Heavenly Hot Seat: Stobbs IP
Andy Hayes, September 29, 2022.
In the Heavenly Hot Seat today is Julius Stobbs, Founder of Stobbs IP, speaking with Andy Hayes, Managing Partner at Heavenly
Welcome to the Heavenly Hot Seat.
In the Hot Seat today, we’re delighted to welcome Julius Stobbs, a specialist in trademark, registered design and copyright law. It’s good to have you here, Julius.
Thanks, Andy. Thanks for the opportunity.
So, Julius, you’ve got a wealth of experience in trademark proceedings and in guiding clients through intellectual properties, strategies and portfolios. And of course you founded and run your firm Stobbs IP. According to your strapline, you’re in the business of ‘intangible asset management’. Can you explain what you mean by that?
Yes of course. In very simple terms, if you take any business and look at all of its assets, any asset that isn’t a physical asset is an intangible asset. Now for us, that’s mostly advising on things that might be covered by intellectual property – so rights, legal rights that could cover a brand or other artistic work, ideas or creative works. It could extend to things that aren’t formally covered by intellectual property, like data, or even things in in your sphere like tone of voice or things around the brand that couldn’t formally be protected by way of intellectual property. So we like to look at all of these things from a business point of view, rather than only from a legal point of view.
Why is it so important for businesses to consider IP early on in any branding process? And why do so many brands fail to do so?
Well, it’s really important, from at least two different directions. One, because there’s an awful lot of intellectual property in the world. So when people are creating brands, changing brands, creating new assets, there are often intellectual property rights out there that might get in the way of that process. So, understanding and knowing what rights are out there, to be able to inform the process of creating and choosing new brands and new brand assets is very important. You don’t want to get two-thirds of the way down the line to launch a new brand and then find that you can’t actually use it because someone else owns the rights.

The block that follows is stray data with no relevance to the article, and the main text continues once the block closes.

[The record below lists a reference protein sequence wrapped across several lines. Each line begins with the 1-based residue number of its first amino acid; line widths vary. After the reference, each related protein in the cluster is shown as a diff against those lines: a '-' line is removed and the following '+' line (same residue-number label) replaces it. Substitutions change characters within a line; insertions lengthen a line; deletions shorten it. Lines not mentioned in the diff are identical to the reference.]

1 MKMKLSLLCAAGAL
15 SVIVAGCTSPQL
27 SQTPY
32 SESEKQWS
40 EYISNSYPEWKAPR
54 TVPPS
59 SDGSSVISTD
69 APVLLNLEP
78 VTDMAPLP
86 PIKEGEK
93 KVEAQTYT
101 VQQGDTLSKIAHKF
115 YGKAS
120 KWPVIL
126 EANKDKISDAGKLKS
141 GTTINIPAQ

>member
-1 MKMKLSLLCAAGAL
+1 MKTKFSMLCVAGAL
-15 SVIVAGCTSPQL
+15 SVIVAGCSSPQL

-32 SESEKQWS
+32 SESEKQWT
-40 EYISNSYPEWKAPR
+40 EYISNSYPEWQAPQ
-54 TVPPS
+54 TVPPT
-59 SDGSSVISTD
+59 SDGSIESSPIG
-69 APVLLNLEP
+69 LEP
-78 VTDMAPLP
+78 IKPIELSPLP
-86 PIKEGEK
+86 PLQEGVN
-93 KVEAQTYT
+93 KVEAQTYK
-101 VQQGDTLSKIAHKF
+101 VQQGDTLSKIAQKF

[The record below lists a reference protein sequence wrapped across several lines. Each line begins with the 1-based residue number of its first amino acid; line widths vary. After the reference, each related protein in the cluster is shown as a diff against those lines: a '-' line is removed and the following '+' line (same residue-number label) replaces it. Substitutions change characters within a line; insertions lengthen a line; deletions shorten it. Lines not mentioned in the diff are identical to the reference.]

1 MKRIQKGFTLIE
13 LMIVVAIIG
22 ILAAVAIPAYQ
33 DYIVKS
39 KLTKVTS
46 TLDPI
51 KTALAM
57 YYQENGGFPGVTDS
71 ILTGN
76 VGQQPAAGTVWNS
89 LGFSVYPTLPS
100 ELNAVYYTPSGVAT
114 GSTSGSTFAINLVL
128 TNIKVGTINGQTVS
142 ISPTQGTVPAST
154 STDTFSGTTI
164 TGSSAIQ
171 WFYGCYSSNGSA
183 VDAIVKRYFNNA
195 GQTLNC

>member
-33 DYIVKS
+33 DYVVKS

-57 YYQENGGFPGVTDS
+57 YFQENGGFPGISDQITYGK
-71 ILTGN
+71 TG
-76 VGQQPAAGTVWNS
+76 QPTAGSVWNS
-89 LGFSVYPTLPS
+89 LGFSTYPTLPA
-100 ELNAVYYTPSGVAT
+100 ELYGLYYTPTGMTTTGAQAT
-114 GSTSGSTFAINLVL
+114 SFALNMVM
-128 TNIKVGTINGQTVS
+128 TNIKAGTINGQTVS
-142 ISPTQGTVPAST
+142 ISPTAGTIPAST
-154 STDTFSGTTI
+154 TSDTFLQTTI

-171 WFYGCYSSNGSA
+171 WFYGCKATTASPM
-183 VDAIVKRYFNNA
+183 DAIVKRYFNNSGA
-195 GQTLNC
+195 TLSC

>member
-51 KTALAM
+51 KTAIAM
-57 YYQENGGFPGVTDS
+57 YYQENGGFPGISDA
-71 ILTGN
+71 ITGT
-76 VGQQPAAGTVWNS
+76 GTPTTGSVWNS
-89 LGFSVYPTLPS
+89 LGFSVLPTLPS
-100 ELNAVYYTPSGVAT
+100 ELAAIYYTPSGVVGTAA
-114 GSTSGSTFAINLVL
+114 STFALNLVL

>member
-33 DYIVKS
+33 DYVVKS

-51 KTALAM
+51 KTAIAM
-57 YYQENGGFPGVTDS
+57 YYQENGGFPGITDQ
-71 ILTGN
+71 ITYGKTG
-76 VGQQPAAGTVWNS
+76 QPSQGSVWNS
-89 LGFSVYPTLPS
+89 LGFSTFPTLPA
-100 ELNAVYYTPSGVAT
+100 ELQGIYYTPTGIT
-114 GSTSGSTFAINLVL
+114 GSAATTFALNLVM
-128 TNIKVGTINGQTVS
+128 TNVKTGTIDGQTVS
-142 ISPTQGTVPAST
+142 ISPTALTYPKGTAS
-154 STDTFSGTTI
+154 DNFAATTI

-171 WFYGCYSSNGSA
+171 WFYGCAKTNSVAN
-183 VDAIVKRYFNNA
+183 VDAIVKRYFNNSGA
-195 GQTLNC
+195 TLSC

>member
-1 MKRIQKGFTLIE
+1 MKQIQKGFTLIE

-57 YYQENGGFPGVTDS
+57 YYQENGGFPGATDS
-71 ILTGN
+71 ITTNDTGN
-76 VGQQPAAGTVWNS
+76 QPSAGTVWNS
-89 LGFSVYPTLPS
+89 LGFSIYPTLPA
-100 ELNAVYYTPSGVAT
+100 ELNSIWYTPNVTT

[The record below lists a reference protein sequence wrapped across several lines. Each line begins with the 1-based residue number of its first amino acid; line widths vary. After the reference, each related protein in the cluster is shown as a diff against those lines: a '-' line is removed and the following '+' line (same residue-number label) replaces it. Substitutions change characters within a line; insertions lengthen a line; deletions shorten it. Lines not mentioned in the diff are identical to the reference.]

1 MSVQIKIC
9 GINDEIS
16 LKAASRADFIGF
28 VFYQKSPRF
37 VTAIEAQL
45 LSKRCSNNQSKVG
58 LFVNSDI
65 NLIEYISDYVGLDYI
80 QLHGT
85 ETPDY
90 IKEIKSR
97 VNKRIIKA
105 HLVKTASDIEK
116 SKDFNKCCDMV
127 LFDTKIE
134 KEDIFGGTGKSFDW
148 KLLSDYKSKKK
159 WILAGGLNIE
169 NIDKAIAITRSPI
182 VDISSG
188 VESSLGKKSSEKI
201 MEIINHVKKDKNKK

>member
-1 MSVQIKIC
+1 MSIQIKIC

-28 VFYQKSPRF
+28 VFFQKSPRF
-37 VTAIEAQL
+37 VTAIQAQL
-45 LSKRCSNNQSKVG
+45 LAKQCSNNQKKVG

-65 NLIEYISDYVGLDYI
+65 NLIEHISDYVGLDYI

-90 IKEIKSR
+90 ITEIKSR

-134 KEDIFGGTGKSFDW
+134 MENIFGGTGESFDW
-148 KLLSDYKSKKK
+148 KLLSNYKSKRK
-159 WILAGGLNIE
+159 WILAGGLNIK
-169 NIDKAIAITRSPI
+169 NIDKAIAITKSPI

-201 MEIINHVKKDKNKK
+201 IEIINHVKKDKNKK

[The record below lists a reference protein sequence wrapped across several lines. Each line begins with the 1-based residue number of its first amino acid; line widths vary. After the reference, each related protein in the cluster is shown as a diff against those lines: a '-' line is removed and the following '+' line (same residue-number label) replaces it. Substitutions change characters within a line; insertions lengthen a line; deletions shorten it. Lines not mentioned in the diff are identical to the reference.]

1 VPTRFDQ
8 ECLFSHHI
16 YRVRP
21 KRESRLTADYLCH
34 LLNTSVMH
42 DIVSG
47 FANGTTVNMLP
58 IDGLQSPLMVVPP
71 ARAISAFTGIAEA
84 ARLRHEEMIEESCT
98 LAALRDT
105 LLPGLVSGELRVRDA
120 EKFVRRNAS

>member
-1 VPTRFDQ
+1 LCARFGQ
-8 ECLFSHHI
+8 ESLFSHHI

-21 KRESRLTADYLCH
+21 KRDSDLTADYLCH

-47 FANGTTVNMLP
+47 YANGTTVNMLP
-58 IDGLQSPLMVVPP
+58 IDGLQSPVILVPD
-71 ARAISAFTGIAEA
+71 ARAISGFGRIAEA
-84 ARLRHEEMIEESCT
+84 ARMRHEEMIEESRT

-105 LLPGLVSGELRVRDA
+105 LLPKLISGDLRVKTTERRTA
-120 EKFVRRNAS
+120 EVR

The flip side of that is in the other direction. If you’re creating brands and brand assets, you really want to create something that you’ll be able to own, and count as one of your important assets in the business – and prevent others from using or adopting it. I think understanding IP through that process, to be able to feed into the creative process to make sure that you’re creating things that could be protected by way of IP is really important.
A lot of brands don’t consider it because they really don’t understand IP. Even though a lot of people talk about IP in the world nowadays, and say it’s very important, there isn’t a wide understanding across most businesses. Most businesses don’t have people who are dedicated to dealing with intellectual property, and so often these processes are driven by marketing or brand functions who aren’t necessarily aware of the importance of it.
“And so the scope of the intellectual property rights and the potential for that to be exploited more widely than their core business is not what they’re looking for. They’re not keeping their eyes open for that kind of opportunity, or proactively seeking out those opportunities – and actually that’s often missing a trick.”
I think most people in marketing or brand functions who deal with IP think this is mainly about names or logos. What other intangible assets do they actually have, and do you think they’re fully monetising their intangible assets, and if not why do you think that is?